Post Brexit Rebound Continues

The major market indices finished the week higher, marking the fourth consecutive weekly gain for the S&P 500.

July 25, 2016    |    By Mike Schwager

Performance for Week Ending 7/22/16:

The Dow Jones Industrial Average (Dow) gained 0.29%, the Wilshire 5000 Total Market IndexSM (Wilshire 5000SM) added 0.68%, the Standard & Poor’s 500 Index (S&P 500) finished up 0.61% and the Nasdaq Composite Index (NASDAQ) tacked on 1.40%. Sector breadth was mixed with 6 of the S&P sector groups finishing higher and 4 finishing lower. The Technology sector (+2.02%) was the best performer while Energy (-1.31%) was the laggard.

Index* Closing Price 7/22/2016 Percentage Change for Week Ending 7/22/2016 Year-to-Date Percentage Change Through 7/22/2016
Dow 18570.85 +0.29% +6.58%
Wilshire 5000 22536.66 +0.68% +6.47%
S&P 500 2175.03 +0.61% +6.41%
NASDAQ 5100.16 +1.40% +1.85%

*See below for Index Definitions

MARKET OBSERVATIONS:7/18/16 – 7/22/16

The major market indices finished the week higher, marking the fourth consecutive weekly gain for the S&P 500.  The S&P has now tacked on over 8% since the post Brexit sell-off. Despite the weekly gains, trading turnover has been on the light side suggesting the recent rally may be starting to run on tired legs.  While a pullback in stock prices in the coming weeks certainly cannot be ruled out, a correction in prices would help relieve overbought conditions and set the stage for a buying opportunity at better prices. From a macro standpoint, the US economy remains healthy, labor conditions continue to improve, the likelihood of a recession remains relatively low, earnings growth is set to accelerate in the coming quarters and interest rates policy is expected to remain supportive of risk assets.  All in all, the path of least resistance for stocks through year-end should continue to be skewed to the upside.

Q2 Earnings – So Far, Better than Feared: Second quarter earnings season is off to a better than expected start and is likely one of the key drivers of recent market gains. According to Thomson Reuters, analysts now expect overall earnings of S&P 500 companies to decline 3.3% in the quarter, less than the 5%-plus drop estimated at the start of the earnings season. Bloomberg data shows that of the 125 S&P 500 companies that have reported through Friday, 82 percent have beaten earnings estimates with an average upside surprise of just over 6 percent. Top line growth has also been better than expected with 60 percent of companies beating forecasts.

The Week Ahead: The focal point of the coming week will be the two-day Federal Open Market Committee (FOMC) meeting on Tuesday and Wednesday.  While no changes in interest rate policy are expected, the tone of the meeting will be watched closely. The recent rebound in economic data and the limited fallout from the EU referendum could lead to a more ‘hawkish’ tone, which could raise the probability of a rate hike before year-end.  According to Bloomberg, the probability of a hike at the September meeting is 26% while the odds of a move in December stand at just under 47%. Quarterly earnings season will also be in focus with just under 200 members of the S&P 500 scheduled to report throughout the week. Included in this group are 12 members of the Dow Jones Industrial Average. The data calendar will also be busy.  Economic reports of interest include the May S&P Case-Shiller home price data, June new home sales, July consumer confidence report, June durable goods orders, the first estimate of second-quarter GDP, the Chicago purchasing manager’s index (PMI) for July and the University of Michigan’s  July consumer sentiment survey. Outside the United States, the Bank of Japan is scheduled to meet at the end of the week.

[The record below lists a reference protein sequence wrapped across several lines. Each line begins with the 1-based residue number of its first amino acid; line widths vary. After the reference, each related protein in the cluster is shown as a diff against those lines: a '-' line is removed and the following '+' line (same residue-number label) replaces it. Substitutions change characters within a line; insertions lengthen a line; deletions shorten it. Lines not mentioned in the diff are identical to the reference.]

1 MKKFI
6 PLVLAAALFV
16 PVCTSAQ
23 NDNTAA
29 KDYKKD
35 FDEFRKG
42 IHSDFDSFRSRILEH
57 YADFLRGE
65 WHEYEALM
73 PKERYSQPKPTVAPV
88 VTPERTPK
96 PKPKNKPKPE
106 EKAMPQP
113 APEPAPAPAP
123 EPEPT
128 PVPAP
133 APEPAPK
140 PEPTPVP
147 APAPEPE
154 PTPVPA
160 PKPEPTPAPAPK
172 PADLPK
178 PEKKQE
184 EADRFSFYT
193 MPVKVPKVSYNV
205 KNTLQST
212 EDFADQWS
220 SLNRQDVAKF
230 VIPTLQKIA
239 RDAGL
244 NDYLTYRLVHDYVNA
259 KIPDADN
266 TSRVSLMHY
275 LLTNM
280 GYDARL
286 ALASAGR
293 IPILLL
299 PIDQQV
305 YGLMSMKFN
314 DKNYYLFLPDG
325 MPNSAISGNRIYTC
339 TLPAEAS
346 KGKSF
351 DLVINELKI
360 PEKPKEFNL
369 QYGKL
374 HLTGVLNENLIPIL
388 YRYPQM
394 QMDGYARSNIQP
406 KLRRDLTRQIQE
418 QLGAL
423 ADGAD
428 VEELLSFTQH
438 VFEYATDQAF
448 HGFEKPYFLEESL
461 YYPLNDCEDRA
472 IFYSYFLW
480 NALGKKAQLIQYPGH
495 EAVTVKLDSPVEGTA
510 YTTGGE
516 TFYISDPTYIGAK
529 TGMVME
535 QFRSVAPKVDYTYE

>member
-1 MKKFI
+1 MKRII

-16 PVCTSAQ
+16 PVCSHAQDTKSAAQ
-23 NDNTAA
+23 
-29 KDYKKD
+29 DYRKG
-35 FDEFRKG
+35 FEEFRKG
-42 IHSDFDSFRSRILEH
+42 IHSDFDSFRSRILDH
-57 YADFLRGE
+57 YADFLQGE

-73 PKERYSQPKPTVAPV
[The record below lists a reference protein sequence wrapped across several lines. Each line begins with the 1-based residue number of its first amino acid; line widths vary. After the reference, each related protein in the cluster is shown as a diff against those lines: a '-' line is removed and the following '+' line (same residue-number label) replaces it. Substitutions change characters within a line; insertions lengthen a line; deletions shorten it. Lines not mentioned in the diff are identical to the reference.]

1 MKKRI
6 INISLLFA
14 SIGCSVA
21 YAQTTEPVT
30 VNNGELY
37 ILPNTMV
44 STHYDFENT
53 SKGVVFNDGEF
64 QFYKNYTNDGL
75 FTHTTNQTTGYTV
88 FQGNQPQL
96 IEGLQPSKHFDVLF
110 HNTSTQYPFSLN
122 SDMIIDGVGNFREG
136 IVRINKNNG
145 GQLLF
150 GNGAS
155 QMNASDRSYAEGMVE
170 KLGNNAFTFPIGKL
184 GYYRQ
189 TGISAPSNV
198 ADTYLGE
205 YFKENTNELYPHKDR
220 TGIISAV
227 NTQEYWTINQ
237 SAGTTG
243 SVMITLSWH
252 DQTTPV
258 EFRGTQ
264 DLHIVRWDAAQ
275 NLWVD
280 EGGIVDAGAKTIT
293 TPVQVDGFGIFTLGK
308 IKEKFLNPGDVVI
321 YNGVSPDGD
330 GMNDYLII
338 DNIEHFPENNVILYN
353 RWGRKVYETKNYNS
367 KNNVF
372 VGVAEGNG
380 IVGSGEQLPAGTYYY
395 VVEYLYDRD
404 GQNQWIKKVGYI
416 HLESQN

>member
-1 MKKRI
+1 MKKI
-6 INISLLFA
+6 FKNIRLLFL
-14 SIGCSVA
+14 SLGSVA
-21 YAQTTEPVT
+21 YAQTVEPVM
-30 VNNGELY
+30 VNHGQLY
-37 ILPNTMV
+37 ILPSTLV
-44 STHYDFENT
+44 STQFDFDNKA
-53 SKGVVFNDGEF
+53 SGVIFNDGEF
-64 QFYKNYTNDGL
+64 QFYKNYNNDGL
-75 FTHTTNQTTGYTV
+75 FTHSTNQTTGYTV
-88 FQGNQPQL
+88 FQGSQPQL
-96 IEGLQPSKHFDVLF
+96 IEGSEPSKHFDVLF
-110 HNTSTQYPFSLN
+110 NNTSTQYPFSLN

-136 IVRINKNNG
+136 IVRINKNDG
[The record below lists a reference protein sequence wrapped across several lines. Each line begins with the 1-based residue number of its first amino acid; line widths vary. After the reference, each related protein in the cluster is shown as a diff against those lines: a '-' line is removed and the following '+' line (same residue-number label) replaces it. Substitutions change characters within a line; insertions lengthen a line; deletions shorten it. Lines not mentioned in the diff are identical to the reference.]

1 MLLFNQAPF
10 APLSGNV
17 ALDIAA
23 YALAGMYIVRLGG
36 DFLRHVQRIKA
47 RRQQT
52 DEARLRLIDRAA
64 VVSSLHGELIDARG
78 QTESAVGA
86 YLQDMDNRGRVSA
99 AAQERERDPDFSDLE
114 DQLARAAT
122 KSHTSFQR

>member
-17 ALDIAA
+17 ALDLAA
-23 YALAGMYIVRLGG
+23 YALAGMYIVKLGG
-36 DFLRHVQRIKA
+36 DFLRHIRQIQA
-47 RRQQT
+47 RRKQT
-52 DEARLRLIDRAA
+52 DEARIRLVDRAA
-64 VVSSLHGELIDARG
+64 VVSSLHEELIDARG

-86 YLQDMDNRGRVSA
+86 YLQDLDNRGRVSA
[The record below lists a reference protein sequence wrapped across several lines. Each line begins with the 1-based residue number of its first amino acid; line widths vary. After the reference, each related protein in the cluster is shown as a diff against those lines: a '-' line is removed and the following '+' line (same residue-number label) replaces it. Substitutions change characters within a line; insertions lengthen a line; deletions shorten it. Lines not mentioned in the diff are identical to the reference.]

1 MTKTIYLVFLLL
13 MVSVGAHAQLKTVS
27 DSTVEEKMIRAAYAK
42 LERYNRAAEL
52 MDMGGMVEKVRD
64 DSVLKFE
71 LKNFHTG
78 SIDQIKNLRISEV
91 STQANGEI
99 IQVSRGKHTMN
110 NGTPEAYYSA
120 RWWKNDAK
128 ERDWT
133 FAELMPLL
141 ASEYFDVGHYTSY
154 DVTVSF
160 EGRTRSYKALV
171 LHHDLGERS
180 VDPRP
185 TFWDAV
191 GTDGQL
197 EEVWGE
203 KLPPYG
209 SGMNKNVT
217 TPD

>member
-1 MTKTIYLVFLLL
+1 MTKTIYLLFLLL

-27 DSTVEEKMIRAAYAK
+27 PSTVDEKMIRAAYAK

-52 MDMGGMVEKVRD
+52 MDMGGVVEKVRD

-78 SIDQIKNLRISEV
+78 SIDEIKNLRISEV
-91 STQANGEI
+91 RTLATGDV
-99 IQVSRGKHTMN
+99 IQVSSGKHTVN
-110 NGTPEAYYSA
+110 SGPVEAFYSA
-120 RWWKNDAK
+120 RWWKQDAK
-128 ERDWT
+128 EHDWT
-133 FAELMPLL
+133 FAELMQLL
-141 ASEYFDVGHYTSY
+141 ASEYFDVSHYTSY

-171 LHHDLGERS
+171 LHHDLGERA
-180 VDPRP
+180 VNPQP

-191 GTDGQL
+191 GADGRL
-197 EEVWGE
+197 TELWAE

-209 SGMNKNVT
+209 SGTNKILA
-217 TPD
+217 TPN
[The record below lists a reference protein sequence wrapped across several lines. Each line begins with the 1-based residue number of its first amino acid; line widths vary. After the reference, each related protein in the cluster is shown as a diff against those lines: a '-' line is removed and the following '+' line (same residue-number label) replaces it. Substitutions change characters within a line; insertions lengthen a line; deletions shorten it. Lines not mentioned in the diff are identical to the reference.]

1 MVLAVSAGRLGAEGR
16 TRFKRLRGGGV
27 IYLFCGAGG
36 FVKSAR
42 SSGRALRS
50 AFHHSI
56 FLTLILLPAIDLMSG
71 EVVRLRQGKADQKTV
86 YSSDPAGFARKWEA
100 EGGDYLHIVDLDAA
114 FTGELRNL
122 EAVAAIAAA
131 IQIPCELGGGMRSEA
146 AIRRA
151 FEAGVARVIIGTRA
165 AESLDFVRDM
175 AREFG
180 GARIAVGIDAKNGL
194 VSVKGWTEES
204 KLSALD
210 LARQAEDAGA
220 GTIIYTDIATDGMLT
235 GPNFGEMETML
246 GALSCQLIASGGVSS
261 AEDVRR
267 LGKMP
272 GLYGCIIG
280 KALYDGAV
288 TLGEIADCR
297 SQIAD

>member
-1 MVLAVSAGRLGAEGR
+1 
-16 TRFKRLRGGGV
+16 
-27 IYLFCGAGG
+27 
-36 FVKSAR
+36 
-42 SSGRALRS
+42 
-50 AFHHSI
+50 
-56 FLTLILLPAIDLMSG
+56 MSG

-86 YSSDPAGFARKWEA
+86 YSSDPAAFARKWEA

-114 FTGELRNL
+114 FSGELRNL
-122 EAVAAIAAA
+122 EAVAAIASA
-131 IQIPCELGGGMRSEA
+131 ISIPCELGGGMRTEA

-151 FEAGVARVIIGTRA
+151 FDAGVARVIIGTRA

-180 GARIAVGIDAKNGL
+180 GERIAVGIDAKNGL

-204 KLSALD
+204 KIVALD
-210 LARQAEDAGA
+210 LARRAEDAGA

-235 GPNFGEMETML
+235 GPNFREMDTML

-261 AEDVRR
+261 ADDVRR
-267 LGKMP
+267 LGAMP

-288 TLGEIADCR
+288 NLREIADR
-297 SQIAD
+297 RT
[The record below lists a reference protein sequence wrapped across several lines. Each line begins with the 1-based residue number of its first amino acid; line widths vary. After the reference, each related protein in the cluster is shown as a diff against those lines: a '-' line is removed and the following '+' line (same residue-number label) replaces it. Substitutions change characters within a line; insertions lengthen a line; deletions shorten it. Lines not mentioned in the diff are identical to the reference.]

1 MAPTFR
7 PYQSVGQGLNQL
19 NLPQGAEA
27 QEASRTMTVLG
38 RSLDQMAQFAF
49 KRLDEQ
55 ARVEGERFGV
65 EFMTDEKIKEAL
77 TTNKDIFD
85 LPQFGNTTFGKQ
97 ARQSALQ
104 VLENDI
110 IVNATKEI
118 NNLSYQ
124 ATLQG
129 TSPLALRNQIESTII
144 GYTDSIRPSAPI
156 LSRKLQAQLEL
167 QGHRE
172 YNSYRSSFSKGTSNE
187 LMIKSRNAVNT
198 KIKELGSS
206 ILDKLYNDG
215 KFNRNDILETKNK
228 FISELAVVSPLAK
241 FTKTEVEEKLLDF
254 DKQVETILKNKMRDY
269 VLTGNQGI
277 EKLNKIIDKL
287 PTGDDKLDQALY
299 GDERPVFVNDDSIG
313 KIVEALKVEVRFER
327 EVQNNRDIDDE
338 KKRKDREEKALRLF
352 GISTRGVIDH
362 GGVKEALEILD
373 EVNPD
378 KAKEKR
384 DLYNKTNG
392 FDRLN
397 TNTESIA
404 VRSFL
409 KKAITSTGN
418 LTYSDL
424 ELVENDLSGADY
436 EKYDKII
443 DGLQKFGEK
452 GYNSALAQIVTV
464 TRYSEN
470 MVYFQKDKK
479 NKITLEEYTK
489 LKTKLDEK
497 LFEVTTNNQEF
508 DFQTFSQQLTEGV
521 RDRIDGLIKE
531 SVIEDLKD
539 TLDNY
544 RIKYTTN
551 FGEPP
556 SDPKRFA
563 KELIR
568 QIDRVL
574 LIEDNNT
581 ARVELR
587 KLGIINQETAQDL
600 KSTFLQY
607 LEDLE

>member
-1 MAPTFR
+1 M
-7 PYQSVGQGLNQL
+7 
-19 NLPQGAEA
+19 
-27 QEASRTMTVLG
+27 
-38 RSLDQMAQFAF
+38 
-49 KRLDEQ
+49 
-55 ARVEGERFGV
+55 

The Dow Jones Industrial Average is a price-weighted average of 30 blue-chip stocks that are generally defined as the leaders in their industry. It has been a widely followed indicator of the stock market since October 1, 1928.

Wilshire 5000 Total Market IndexSM represents the broadest index for the U.S. equity market, measuring the performance of all U.S. equity securities with readily available price data. The index is comprised of virtually every stock that: the firm's headquarters are based in the U.S.; the stock is actively traded on a U.S. exchange; the stock has widely available pricing information (this disqualifies bulletin board, or over-the-counter stocks). The index is market cap weighted, meaning that the firms with the highest market value account for a larger portion of the index.

Standard and Poor's 500© Index is a capitalization-weighted index of 500 stocks. The index is designed to measure performance of the broad domestic economy through changes in the aggregate market value of 500 stocks representing all major industries.

The NASDAQ Composite Index is a broad-based capitalization-weighted index of stocks in all three NASDAQ tiers: Global Select, Global Market and Capital Market. The index was developed with a base level of 100 as of February 5, 1971.

Indices do not include any expenses, fees, or sales charges, which would lower performance. Indices are unmanaged and should not be considered an investment. It is not possible to invest directly in an index.

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